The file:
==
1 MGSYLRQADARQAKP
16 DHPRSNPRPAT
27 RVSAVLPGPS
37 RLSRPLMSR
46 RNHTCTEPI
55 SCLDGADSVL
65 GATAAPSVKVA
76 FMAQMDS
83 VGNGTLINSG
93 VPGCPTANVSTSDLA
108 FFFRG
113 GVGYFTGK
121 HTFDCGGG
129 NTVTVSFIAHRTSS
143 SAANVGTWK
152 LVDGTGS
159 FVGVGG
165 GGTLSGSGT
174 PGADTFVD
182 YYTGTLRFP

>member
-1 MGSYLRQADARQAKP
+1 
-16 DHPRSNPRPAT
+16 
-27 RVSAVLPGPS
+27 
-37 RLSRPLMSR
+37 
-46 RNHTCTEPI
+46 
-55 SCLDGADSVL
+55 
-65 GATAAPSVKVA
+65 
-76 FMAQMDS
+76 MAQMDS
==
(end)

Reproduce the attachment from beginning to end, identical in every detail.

1 MGSYLRQADARQAKP
16 DHPRSNPRPAT
27 RVSAVLPGPS
37 RLSRPLMSR
46 RNHTCTEPI
55 SCLDGADSVL
65 GATAAPSVKVA
76 FMAQMDS
83 VGNGTLINSG
93 VPGCPTANVSTSDLA
108 FFFRG
113 GVGYFTGK
121 HTFDCGGG
129 NTVTVSFIAHRTSS
143 SAANVGTWK
152 LVDGTGS
159 FVGVGG
165 GGTLSGSGT
174 PGADTFVD
182 YYTGTLRFP

>member
-1 MGSYLRQADARQAKP
+1 
-16 DHPRSNPRPAT
+16 
-27 RVSAVLPGPS
+27 
-37 RLSRPLMSR
+37 
-46 RNHTCTEPI
+46 
-55 SCLDGADSVL
+55 
-65 GATAAPSVKVA
+65 
-76 FMAQMDS
+76 MAQMDS